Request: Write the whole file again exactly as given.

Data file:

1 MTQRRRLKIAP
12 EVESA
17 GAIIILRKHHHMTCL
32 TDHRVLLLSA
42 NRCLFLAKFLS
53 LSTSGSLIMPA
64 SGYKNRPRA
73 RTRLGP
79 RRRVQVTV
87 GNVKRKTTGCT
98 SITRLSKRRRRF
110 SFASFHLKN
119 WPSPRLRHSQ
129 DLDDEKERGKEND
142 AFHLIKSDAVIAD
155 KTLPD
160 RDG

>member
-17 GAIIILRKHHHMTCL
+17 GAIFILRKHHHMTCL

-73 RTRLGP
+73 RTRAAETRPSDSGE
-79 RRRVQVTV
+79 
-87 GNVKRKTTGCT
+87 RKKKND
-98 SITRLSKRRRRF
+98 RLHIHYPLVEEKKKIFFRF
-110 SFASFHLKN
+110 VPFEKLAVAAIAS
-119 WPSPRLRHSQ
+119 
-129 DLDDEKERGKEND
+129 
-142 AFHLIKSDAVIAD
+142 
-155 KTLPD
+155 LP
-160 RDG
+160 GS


1 MTQRRRLKIAP
12 EVESA
17 GAIIILRKHHHMTCL
32 TDHRVLLLSA
42 NRCLFLAKFLS
53 LSTSGSLIMPA
64 SGYKNRPRA
73 RTRLGP
79 RRRVQVTV
87 GNVKRKTTGCT
98 SITRLSKRRRRF
110 SFASFHLKN
119 WPSPRLRHSQ
129 DLDDEKERGKEND
142 AFHLIKSDAVIAD
155 KTLPD
160 RDG

>member
-17 GAIIILRKHHHMTCL
+17 GAIFILRKHHHMTCL

-73 RTRLGP
+73 RTRAAETRPSDSGE
-79 RRRVQVTV
+79 
-87 GNVKRKTTGCT
+87 RKKKND
-98 SITRLSKRRRRF
+98 RLHIHYPLVEEKKKIFFRF
-110 SFASFHLKN
+110 VPFEKLAVAAIAS
-119 WPSPRLRHSQ
+119 
-129 DLDDEKERGKEND
+129 
-142 AFHLIKSDAVIAD
+142 
-155 KTLPD
+155 LP
-160 RDG
+160 GS